Québec City, May 26, 2023—The Government of Canada and the Government of Québec have each announced $8 million in additional funding to complete the financing required to build the Institut nordique du Québec (INQ) science complex. A call for tenders for the construction of this $105 million project on the Université Laval campus will be launched shortly.
Slated to open in 2026, this science complex, the only one of its kind in Canada, will serve as a North American hub for collaborative northern and Arctic research. It will house state-of-the-art analytical laboratories as well as a logistics centre for preparing maritime and land missions to the Arctic. In addition to facilitating large-scale interdisciplinary research projects, the complex will also foster synergy between the academic, private, and public sectors and enrich the training of a new generation of researchers.
The convergence of knowledge at the 9,865 m2 facility will generate multiple research spinoffs while at the same time prioritizing social acceptability and community participation and placing community knowledge at the heart of research activities. The complex will house a multipurpose room, a performance and creation space, and an event and exhibition hall that highlights First Peoples’ aspirations and northern issues.
A $105 million signature project
Under prior federal commitments, $25.6 million had already been allocated to the science complex. The additional $8 million announced today brings the total federal contribution to $33.6 million. The provincial government, for its part, is contributing a total of $42.13 million—with allocations of $27.5 million and $8 million from Société du Plan Nord and a $6.63 million contribution from Ministère de l’Économie, de l’Innovation et de l’Énergie’s program to support research and innovation bodies.
As for Université Laval, it has committed $29.27 million, which will come from other partners and donors. Of this amount $12.5 million has already been confirmed: $5 million from the City of Québec and $7.5 million from philanthropic sources. The total budget for the INQ project is $105 million.
“This new facility will play a central role in promoting northern and Arctic research, positioning INQ and Université Laval as key players in the field. It will be a tangible symbol of Québec’s leadership in this area and an international hub for dialogue and discussion to promote the sustainable development of the North,” said Université Laval rector Sophie D’Amours.
The announcement was made at a press conference held during UArctic’s annual meeting, an international event hosted this week by INQ and Université Laval.
As part of the University of the Arctic's fourth assembly, welcoming representatives from 15 countries, the Honourable Dominic LeBlanc, Minister of Intergovernmental Affairs, Infrastructure and Communities, the Honourable Jean-Yves Duclos, Minister of Health and Member of Parliament for Québec, Jonatan Julien, Minister responsible for Infrastructure and the Capitale-Nationale region and Member of Parliament for Charlesbourg, Maïté Blanchette Vézina, Minister of Natural Resources and Forests and Minister responsible for the Bas-Saint-Laurent and Gaspésie-Îles-de-la-Madeleine regions, and Joël Lightbound, Member of parliament for Louis-Hébert, in the presence of Sophie D'Amours, Rector of Université Laval, announced a joint contribution of $41.6 million to Université Laval for two major projects. In addition to the $22.6 million for the Institut nordique du Québec, $19 million has been granted for the Carrefour International Brian-Mulroney. These infrastructure initiatives strengthen Université Laval's leadership in northern and international studies.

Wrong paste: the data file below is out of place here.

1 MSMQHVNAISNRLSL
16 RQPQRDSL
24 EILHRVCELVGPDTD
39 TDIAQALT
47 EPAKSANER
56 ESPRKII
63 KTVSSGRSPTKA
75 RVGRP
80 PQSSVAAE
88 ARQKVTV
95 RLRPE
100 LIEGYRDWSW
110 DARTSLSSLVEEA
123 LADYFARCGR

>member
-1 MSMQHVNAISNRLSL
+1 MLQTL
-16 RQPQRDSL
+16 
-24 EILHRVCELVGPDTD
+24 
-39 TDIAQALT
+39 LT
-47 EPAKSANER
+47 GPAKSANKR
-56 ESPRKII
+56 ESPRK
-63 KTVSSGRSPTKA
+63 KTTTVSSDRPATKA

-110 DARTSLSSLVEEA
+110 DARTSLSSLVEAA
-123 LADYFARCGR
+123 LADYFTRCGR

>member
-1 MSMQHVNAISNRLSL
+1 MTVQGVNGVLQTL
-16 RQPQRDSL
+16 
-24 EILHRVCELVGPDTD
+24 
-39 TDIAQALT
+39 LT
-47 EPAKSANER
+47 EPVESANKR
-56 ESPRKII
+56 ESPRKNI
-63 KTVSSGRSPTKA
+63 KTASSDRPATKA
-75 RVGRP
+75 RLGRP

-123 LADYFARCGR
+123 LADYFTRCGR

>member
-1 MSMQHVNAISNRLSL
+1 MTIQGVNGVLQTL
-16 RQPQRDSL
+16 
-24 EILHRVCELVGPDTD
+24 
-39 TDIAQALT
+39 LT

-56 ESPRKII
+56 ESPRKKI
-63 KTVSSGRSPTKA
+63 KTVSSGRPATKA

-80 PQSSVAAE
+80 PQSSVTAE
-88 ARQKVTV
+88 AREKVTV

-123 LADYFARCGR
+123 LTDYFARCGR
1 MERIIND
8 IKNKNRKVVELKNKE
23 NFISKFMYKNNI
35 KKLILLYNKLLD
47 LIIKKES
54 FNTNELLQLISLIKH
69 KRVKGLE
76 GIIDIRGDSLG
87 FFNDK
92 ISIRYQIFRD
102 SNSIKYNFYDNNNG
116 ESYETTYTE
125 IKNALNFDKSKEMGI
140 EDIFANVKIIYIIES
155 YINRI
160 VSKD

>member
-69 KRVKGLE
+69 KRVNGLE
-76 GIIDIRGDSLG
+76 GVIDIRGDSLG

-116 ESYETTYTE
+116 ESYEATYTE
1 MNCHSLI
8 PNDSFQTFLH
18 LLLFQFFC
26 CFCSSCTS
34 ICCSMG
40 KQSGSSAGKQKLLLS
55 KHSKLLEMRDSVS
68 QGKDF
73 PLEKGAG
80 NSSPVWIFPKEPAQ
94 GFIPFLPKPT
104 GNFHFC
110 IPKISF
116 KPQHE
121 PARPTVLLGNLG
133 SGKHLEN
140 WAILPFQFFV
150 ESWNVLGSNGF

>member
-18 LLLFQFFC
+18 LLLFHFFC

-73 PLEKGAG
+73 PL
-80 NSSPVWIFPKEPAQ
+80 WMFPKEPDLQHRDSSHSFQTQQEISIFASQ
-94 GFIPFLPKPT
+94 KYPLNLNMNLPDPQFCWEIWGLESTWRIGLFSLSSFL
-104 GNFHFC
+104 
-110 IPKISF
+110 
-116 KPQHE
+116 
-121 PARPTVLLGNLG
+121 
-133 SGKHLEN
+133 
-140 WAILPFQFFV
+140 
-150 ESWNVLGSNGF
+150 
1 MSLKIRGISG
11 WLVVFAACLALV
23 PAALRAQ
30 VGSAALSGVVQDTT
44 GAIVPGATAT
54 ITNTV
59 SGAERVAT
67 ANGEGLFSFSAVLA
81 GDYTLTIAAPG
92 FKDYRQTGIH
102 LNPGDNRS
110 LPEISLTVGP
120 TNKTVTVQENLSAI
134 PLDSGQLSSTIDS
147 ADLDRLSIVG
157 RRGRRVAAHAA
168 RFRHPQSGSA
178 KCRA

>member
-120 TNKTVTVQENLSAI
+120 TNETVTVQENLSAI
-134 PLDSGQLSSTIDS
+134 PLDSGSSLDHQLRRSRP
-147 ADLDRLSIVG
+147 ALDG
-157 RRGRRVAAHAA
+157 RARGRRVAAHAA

About Institut nordique du Québec
Institut nordique du Québec (INQ) is a hub of Québec expertise in the broad fields of northern and Arctic research created to support the sustainable development of the North. The INQ vision reflects its partners’ desire and determination to develop a sustainable North based on a foundation of knowledge. By integrating scientific knowledge with that of local communities, including Indigenous knowledge, in partnership with the public and private sectors, INQ seeks to develop the Canadian Arctic and northern Québec for future generations, providing clean energy, healthy ecosystems, viable infrastructure, economic prosperity, vibrant cultures, and education and healthcare systems that meet their needs. INQ brings together 15 Québec university institutions, some 250 researchers and 90 research centres at these institutions, representatives of the four Indigenous nations of northern Québec (Inuit, Cree, Innu, and Naskapi), and numerous public and private sector partners.
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